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The SELinux user is not equivalent to a Linux user. One significant difference between the SELinux users and Linux users is SELinux users do not change during a user session, whereas a Linux user might change via su or sudo. Typically many Linux users will use the same SELinux user, but it is possible to have a 1:1 Linux user to SELinux user mapping, such as the root Linux user and the root SELinux user. By convention, SELinux users that are generic have the suffix "_u", such as user_u.


A SELinux user may be allowed to take on one or more roles. What a role means is defined by the policy, but examples of roles are an unprivileged user, a web administrator, and a database administrator. Objects typically have the role object_r. By convention, roles have the suffix "_r", such as user_r.


This is the primary means of determining access (this will be further discussed later). The type of a process is also referred to as its domain. By convention, a type has the suffix "_t", such as user_t.


Every process and object in the system has a context (also known as a label). This is an attribute used to determine if an access should be allowed between a process and an object. For example, a user process might have the context of user_u:user_r:user_t, and file in the user's home directory might have the context user_u:object_r:user_home_t. A SELinux context consists of three required fields, and one optional field:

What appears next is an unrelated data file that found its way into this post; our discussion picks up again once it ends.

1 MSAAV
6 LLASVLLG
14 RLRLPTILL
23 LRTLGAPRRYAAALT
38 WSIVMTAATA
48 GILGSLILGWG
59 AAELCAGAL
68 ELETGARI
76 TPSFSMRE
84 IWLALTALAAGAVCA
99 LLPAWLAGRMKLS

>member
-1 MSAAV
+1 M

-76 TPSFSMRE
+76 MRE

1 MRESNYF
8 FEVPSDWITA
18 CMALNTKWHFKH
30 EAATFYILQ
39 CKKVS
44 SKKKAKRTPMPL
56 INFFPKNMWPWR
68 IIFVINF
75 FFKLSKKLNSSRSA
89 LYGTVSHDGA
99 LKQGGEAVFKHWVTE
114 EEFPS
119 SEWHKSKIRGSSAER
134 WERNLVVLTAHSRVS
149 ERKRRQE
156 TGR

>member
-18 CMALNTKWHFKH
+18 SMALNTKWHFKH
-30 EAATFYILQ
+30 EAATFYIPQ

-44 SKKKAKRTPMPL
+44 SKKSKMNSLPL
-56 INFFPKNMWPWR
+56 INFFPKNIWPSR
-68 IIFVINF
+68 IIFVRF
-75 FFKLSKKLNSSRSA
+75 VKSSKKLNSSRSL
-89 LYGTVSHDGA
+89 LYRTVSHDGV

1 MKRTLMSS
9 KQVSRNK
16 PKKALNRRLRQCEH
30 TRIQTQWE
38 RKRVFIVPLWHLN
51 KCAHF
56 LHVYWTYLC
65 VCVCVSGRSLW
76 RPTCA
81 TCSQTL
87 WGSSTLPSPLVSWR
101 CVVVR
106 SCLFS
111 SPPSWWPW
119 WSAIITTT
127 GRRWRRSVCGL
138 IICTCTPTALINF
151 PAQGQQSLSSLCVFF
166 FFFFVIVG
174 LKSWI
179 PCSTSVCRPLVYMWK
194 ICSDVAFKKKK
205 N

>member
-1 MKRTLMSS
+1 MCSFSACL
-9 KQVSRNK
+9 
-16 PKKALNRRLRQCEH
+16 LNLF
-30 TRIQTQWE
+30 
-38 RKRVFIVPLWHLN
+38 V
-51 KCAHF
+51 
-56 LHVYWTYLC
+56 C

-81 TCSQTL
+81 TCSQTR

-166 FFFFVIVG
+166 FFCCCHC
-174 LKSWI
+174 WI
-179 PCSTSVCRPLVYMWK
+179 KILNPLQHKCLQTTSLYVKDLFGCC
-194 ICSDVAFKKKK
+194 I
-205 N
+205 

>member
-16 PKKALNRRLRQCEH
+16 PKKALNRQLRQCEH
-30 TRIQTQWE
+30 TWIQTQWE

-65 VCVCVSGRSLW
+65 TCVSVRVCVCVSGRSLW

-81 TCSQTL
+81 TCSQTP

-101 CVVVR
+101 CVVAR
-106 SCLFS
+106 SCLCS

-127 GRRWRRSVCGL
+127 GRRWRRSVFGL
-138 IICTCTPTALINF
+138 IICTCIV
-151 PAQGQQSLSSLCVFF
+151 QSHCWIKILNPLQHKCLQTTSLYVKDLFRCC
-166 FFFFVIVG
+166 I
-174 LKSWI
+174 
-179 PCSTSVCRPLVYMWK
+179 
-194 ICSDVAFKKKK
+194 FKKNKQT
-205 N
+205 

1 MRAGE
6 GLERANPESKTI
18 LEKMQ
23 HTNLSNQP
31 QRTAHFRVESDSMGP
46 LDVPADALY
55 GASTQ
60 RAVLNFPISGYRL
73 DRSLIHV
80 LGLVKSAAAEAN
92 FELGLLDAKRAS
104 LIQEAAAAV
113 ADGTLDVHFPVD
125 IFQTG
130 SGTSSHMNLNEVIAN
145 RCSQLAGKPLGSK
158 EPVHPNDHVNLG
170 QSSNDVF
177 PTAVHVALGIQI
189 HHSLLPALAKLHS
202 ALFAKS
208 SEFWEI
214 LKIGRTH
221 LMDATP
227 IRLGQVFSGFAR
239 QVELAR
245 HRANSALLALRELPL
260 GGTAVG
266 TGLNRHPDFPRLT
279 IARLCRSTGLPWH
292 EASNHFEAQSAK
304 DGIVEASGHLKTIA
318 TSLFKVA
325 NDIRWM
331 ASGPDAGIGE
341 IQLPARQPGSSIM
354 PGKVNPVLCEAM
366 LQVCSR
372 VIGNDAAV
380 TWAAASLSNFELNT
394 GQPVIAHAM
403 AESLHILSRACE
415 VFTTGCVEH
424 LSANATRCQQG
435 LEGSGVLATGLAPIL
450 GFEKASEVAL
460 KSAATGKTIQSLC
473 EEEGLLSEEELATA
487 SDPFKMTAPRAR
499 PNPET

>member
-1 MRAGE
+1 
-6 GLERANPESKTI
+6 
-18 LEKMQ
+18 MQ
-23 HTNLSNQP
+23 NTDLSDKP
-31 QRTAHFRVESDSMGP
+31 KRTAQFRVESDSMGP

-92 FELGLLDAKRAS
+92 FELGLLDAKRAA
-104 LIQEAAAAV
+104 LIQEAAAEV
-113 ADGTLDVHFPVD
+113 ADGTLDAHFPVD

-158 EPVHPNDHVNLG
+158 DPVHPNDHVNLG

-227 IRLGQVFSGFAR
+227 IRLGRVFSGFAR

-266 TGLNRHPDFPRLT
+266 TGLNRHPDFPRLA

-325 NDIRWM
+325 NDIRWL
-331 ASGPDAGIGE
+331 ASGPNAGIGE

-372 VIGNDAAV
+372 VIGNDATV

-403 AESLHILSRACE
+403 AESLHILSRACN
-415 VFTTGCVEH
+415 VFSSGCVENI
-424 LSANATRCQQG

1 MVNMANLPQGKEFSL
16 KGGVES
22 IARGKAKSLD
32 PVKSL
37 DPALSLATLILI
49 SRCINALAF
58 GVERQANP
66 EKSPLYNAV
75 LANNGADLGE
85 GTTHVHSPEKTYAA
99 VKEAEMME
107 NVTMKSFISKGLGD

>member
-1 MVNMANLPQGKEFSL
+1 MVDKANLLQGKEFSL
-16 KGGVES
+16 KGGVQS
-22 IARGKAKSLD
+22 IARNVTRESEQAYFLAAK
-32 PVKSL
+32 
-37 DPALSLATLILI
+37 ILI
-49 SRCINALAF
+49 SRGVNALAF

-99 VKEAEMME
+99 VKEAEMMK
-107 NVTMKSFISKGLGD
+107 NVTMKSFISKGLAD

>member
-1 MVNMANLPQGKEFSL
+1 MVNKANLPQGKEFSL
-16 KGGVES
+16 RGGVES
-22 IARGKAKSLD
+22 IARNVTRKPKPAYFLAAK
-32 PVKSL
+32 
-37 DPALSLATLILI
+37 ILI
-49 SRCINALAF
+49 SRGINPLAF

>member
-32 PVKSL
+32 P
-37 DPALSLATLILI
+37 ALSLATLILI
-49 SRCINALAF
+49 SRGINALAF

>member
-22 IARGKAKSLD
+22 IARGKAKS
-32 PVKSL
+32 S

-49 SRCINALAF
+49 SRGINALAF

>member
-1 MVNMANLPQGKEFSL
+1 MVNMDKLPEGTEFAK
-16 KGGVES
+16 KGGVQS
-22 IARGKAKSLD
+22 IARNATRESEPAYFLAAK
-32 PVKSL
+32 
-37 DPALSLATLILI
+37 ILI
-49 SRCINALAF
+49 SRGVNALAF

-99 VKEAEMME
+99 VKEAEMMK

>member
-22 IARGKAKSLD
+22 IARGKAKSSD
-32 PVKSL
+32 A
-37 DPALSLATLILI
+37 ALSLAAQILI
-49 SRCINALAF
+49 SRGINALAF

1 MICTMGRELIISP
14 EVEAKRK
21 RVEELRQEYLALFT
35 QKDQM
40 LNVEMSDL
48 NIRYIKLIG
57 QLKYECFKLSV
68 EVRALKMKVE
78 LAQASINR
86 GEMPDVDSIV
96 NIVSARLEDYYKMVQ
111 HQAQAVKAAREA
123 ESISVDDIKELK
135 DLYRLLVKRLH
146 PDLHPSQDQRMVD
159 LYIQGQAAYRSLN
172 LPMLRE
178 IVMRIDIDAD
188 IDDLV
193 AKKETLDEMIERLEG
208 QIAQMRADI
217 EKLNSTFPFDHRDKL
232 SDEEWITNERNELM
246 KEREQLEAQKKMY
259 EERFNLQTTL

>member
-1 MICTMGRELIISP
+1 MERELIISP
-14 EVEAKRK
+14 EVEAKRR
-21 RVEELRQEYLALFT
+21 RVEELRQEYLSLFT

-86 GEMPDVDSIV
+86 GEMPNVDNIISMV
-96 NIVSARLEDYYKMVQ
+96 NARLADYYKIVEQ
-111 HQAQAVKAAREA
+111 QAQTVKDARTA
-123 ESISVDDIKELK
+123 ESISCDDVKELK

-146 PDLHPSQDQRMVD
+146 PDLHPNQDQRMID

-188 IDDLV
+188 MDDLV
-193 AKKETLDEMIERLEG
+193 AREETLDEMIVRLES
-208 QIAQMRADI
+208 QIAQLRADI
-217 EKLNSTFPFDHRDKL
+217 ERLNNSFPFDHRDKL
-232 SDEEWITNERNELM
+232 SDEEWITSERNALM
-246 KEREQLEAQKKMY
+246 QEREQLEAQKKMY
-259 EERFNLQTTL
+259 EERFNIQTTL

The first field is the SELinux user. The second field is the role. The third field in the type. The forth field is the MLS range; this field is optional, and will be discussed later. The following is an example context:


In this context, the user is system_u, the role is system_r, and the type is xserver_t. The following is an example context, with the MLS field:


If MLS translations are enabled, the above context might instead be:


Object Classes

SELinux has many object classes (categories of objects), such as dir for directories and file for files. These are used in the policy and in access decisions to more finely specify what access is allowed. Each object class has a set of permissions which are the possible ways to access these objects. For example, the file object class has the permissions create, read, write, and unlink (delete), while the unix_stream_socket object class (UNIX domain stream sockets) has the permissions create, connect, and sendto. See ObjectClassesPerms for a complete listing of object classes and their permissions.


The primary security mechanism of SELinux is type enforcement, meaning that rules are specified using the type of the process and object:

allow user_t user_home_t:file { create read write unlink };

This rule states that the user_t type is allowed to create, read, write, and delete files with the user_home_t type. More information on adding rules to the policy will be covered in other pages.